In the United States where social isolation is part of our culture, it’s nice to make connections any way we can between men and women, children and adults, rich and poor, rural and urban.  And so – if I may be so bold – say something encouraging to neighbors today:

I love your shoes.

Your hair is awesome.

Your lipstick is amazing.

Cute dogs.

Again (and please hear me) this is not about flirting with people.  This is about making wholesome, natural connections.  This is about noticing each other.  This is about seeing people as neighbors and human beings.

Have a friendly Tuesday.


Images of the cute purse and cute shoes.

*I am trying to quit Amazon.  But it’s really hard.

The Racist Bones in My Body

“I don’t have a racist bone in my body.”

Good for you, if you believe that about yourself. But to be perfectly honest, I – Jan Edmiston – have lots of racist bones.

Being called a racist is – apparently – the worst.  In the last week (and for the last 100 years or so*) people of every political stripe and skin color have been arguing about what’s racist and who’s racist.

  • Are we racist if we are members of the KKK?
  • If we are members of the Sons/Daughters of the Confederate Veterans?
  • If we live in a gated community that only allows a certain color or heritage of people?
  • If we send our children to a private school to avoid sending them to a school where the majority of students are a different skin color?
  • If we cross the street to avoid people of another race?
  • If have different rules for people who look like us and people who don’t look like us?
  • If we don’t go to stores, neighborhoods, houses of faith, restaurants, clubs where we are not the dominant race/ethnicity?
  • If we will only accept our children marrying someone of our same skin color?
  • If we support political candidates who do not prioritize voting rights or fair housing?
  • If we live in the United States of America?


My definition of race has to do with the fact that we Americans live in a system of white privilege and supremacy where white is “normal.”  White is the color of most politicians, media stars, business leaders, and wealthy people.  Most of us with fair skin do not notice when we are in a restaurant, movie theater, office building or store where everybody is white.  We do tend to notice when we are in a place where we are the only white people (and we have been taught to be afraid in that situation.)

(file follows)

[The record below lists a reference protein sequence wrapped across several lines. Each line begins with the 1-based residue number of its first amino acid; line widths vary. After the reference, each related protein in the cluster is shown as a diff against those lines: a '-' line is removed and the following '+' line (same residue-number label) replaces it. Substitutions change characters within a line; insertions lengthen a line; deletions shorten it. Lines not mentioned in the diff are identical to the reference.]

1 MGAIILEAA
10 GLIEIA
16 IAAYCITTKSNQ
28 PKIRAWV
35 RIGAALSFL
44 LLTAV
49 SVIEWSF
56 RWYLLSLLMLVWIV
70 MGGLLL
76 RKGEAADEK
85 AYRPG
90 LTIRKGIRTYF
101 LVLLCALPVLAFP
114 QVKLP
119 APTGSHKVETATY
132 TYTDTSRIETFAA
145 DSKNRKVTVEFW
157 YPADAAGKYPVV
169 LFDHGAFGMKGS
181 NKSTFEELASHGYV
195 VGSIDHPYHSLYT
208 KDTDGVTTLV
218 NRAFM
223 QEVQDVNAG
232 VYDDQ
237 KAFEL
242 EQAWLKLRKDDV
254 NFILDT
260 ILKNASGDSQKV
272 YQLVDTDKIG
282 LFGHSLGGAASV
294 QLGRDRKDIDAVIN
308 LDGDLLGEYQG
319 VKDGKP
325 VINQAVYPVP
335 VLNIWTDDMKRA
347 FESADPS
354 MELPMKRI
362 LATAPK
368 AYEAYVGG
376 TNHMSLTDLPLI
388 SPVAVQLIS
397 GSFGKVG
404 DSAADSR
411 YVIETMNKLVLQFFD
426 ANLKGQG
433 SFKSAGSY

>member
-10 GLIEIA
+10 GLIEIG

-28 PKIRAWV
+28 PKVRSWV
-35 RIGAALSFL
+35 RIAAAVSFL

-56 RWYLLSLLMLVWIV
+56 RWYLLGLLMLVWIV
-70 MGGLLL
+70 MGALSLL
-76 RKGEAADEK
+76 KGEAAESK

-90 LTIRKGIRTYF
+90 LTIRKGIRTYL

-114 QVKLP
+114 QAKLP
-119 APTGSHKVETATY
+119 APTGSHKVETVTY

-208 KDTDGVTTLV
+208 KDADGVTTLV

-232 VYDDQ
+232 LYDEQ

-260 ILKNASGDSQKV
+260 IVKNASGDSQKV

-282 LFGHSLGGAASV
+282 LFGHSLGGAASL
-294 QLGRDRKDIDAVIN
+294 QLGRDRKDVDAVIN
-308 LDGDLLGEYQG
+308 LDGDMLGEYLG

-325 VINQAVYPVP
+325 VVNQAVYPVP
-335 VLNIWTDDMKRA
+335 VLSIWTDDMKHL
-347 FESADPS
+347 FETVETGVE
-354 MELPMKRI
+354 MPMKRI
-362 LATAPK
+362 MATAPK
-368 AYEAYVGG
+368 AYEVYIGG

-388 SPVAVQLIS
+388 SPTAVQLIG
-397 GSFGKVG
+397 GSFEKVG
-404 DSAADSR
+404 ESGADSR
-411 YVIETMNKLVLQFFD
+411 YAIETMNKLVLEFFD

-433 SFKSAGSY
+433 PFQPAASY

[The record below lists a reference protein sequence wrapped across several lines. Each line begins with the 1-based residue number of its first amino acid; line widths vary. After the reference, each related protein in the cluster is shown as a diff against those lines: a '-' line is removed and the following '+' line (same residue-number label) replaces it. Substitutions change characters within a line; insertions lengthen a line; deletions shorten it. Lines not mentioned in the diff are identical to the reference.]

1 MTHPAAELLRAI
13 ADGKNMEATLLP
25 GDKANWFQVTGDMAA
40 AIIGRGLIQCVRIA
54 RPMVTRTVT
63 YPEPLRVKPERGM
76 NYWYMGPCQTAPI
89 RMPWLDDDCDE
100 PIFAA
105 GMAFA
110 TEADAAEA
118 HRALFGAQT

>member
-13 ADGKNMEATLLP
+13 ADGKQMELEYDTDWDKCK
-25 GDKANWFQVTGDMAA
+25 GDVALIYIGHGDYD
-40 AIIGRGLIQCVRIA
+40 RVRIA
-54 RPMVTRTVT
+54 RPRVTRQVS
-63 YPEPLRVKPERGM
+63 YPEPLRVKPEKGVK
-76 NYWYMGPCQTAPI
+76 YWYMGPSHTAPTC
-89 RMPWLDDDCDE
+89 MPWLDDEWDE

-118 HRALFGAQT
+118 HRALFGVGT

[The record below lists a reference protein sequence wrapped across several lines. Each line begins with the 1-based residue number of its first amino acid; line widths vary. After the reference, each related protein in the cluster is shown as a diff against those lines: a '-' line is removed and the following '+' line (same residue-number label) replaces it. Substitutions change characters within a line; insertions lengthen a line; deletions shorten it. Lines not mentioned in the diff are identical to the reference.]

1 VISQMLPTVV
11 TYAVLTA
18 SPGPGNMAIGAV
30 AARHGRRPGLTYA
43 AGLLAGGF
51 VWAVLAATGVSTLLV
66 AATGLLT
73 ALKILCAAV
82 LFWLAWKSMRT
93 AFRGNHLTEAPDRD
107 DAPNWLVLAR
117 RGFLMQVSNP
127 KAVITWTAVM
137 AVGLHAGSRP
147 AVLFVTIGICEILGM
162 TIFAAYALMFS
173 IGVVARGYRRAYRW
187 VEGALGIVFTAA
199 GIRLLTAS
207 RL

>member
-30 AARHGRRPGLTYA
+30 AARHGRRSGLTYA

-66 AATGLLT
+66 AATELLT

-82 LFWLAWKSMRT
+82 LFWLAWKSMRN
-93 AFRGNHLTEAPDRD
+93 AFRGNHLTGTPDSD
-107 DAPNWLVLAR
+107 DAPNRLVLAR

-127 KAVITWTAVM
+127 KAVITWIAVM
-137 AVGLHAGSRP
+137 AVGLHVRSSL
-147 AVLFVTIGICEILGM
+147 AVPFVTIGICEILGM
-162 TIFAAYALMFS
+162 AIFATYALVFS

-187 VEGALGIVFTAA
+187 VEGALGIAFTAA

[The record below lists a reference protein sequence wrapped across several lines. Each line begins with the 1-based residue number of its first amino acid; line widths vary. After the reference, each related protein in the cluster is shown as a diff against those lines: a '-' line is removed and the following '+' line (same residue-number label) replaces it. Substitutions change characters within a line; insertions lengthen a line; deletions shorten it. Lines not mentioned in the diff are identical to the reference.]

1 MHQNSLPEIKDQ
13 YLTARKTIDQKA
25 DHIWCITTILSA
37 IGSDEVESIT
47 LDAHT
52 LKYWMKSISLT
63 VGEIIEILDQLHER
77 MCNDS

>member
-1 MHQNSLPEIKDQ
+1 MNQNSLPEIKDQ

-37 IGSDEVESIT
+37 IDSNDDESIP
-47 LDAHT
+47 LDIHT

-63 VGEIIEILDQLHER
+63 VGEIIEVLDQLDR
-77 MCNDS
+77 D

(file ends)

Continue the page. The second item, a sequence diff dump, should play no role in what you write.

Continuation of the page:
The fallout of systemic racism has fallen on every single one of us.  We don’t even notice when we are being racist.  We make comments that people whose bones are covered in brown or black skin are not as smart, not as law-abiding, not as refined, not as ambitious, not as responsible, not as committed as those whose bones are covered in white skin.  I have literally heard these words in the past week:

  • “You know blacks don’t stay married.”
  • “Why can’t blacks keep a job?”
  • “Why are black women so loud?”

I literally heard those words coming out of white people’s mouths.  Last. Week.  And if you think I heard them because I happen to live in North Carolina – home of the “Send her back” crowd – I drove halfway across the country and back over the last four days and, believe me, there are ignorant people everywhere.

Do I have a racist bone in my body?  I have a skeleton full.

And so do you, my pale friends. (And so do you my brown and black and golden friends – although it’s different.  That’s for another post.)

My jaw bone has been party to racist comments I’ve made.  My spine has been too soft when I should have stood up to the foolish comments of others.  My orbital bones have protected eyes that didn’t want to see the truth.  My shoulder bones have failed to help carry the burdens of my brown and black siblings.  My leg bones have failed to march alongside those who have no choice but to march.  Every one of my bones is a racist bone because we live in a culture that is racist.  It’s in our veins.  It’s in our DNA.  It’s under our fingernails.  It’s in the air we breathe.

So, what do we do next? 

We do the work of teaching ourselves.  Listen to podcasts like these.  Read books like these.

And why not stay racist?  Because Jesus.  Literally – for the love of God.  We are commanded to love our neighbors, to offer hospitality to strangers, and to recognize that the brown and black people languishing at our borders are God’s children just as surely as the white Europeans hoping to become U.S. citizens are God’s children.  And every single one of those men, women, and children we are keeping in detention centers used to be fetuses.  (But that’s for another post as well.)